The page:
How can we help more seniors age in place, provide affordable housing opportunities to students, and support safe, caring, welcoming intergenerational friendships?
A few weeks ago I met with Canada HomeShare, an intergenerational housing program that addresses social isolation by bringing together seniors and students, who are bridging generational divides by providing students across the country with an affordable and flexible off-campus housing experience in the homes of older adults.
In exchange for reduced rent, the student provides up to seven hours of companionship and/or assistance with completing light household tasks, such as preparing and sharing meals, tidying up, carrying groceries, or walking a pet.
Canada Homeshare has funding for a pilot program here in Alberta and I’ve helped try to connect them to potential academic, community, and research partners. In 2020, the World Health Organization (WHO) recognized the intergenerational initiative as an age-friendly best practice. Canada HomeShare is also building a network of “HomeShare” communities across the country that will be connected to researchers, health and community services, policymakers and clinicians, creating opportunities for knowledge exchange, data sharing, and the pooling of resources.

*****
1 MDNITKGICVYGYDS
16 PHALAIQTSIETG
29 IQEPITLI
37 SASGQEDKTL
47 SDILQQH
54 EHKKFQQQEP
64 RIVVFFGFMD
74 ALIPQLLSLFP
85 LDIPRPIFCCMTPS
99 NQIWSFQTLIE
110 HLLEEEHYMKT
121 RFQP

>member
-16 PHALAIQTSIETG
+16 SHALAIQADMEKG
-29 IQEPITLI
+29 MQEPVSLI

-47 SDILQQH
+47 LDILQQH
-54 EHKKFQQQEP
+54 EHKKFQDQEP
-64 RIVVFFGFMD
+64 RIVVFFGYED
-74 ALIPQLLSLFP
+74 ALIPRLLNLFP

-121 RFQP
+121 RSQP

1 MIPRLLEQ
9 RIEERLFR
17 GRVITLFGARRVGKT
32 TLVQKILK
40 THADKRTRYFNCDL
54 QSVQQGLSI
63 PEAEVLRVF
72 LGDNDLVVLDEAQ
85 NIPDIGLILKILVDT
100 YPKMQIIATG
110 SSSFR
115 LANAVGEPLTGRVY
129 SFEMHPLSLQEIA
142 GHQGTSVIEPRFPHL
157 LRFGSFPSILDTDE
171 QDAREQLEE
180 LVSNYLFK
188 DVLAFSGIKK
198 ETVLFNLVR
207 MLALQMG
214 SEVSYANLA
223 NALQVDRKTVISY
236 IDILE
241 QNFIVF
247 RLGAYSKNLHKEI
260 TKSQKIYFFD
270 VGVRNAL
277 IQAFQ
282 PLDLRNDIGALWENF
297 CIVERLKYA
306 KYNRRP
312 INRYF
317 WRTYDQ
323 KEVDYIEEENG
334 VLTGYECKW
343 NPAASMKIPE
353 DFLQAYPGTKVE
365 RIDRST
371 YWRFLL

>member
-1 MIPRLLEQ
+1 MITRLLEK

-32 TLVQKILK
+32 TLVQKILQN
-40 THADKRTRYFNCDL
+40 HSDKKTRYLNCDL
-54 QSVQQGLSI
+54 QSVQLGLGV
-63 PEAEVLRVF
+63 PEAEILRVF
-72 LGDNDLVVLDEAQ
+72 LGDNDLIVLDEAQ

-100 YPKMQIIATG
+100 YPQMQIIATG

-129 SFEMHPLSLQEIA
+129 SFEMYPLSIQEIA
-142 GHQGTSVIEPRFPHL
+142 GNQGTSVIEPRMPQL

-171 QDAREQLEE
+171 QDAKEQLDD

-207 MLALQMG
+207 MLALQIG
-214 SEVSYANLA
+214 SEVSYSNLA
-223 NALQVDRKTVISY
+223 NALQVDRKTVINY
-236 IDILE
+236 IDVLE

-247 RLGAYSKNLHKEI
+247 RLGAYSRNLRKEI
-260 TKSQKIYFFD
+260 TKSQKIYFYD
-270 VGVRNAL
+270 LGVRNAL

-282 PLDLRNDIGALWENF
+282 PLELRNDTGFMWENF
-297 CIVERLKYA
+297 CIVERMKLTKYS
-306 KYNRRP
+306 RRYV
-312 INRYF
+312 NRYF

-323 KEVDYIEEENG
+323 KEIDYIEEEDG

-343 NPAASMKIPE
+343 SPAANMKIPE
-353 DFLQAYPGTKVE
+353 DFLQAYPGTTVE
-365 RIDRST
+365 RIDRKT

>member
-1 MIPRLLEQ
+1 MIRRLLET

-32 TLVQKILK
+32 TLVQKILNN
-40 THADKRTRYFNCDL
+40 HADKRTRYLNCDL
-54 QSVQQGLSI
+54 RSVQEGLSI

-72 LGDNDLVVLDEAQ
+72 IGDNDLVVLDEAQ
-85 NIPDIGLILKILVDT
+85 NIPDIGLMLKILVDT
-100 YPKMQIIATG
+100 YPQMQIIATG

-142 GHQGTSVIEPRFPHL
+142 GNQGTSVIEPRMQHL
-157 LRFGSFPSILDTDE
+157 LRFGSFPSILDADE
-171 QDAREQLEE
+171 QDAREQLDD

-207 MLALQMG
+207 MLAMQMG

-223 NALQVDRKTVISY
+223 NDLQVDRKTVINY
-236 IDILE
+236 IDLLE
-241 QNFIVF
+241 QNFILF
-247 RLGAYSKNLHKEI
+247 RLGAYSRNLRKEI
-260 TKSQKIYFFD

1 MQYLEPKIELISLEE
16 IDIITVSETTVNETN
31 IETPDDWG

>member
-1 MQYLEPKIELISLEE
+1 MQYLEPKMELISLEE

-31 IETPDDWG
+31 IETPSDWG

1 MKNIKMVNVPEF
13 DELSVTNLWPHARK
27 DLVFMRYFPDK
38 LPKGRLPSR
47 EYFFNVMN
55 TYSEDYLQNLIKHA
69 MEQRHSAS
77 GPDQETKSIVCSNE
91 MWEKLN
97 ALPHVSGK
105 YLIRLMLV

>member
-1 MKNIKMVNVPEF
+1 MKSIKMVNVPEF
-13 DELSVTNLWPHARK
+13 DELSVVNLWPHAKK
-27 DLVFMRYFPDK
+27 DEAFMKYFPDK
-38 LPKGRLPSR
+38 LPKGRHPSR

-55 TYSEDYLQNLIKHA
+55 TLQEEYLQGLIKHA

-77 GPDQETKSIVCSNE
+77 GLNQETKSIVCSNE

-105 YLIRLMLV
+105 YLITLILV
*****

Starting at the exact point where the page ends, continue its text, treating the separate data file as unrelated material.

As of March, 2021, there were about 670,000 seniors in Alberta. By 2035, close to one in five people in Alberta will be a senior, and there will be more than one million seniors in the province. The government has a strong focus on aging in community, but not everyone can afford to live in their own home. Anecdotally, there are approximately 12 million spare bedrooms across Canada.
There are other homeshare programs and initiatives worth investigating, and I know many informal home share arrangements exist. Pre-pandemic my family was excited to welcome students through the Canada Homestay Network program. Intergenerational homeshare can build relationships across generations, fight ageism, and support affordability for all parties.
As we try to improve the well-being of Edmontonains and build an affordable city for all ages, stages, and wages, creative partnerships like Canada Homeshare could play a big part.
I also really enjoyed this podcast on Shared Housing from strongtowns:
Annamarie Pluhar is an expert on co-housing and shared housing, and is the author of the book Sharing Housing: A Guidebook for Finding and Keeping Good Housemates. She’s also a consultant with expertise in group dynamics, interpersonal relations, and instructional design. And, she herself has lived in shared housing for most of her adult life.
Despite the fact that practically the entire nation is experiencing a housing crisis, 27% of homes in the U.S. are single occupancy. In other words, one in four adults lives alone, and this is a serious cause of social isolation for many people. Shared housing can be a solution not only for addressing our scarcity of housing, but also for relieving psychological distress for a significant portion of the population.
A Strong Town should have many different options for housing. Pluhar shares her expertise on how we can begin including co-housing among those choices, and how the transition to shared housing doesn’t have to be intimidating for individuals.